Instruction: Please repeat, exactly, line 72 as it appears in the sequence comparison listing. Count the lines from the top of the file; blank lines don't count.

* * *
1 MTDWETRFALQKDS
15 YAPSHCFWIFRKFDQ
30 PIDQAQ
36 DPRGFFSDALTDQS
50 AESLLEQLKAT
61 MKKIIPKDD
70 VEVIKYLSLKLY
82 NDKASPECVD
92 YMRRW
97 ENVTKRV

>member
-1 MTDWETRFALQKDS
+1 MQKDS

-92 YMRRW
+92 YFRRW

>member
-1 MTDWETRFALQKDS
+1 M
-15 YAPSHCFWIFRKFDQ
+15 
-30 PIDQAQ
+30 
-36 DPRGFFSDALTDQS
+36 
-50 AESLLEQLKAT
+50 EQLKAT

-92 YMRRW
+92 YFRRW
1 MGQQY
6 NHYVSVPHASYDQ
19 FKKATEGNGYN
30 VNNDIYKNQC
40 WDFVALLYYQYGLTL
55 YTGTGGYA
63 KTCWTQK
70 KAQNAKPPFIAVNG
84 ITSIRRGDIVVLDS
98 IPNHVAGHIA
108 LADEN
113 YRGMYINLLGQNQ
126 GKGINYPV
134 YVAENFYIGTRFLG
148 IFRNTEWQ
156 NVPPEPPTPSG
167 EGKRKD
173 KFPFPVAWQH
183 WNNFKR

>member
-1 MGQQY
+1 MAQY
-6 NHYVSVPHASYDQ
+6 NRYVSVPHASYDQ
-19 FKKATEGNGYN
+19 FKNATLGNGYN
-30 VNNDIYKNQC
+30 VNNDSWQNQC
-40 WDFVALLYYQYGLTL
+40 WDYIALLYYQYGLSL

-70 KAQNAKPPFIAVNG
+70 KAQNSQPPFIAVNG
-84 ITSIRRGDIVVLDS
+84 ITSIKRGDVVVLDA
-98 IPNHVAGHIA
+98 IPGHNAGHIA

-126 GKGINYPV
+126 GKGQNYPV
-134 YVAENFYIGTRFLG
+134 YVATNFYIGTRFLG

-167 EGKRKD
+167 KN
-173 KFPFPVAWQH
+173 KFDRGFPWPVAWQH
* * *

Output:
+173 KFDRGFPWPVAWQH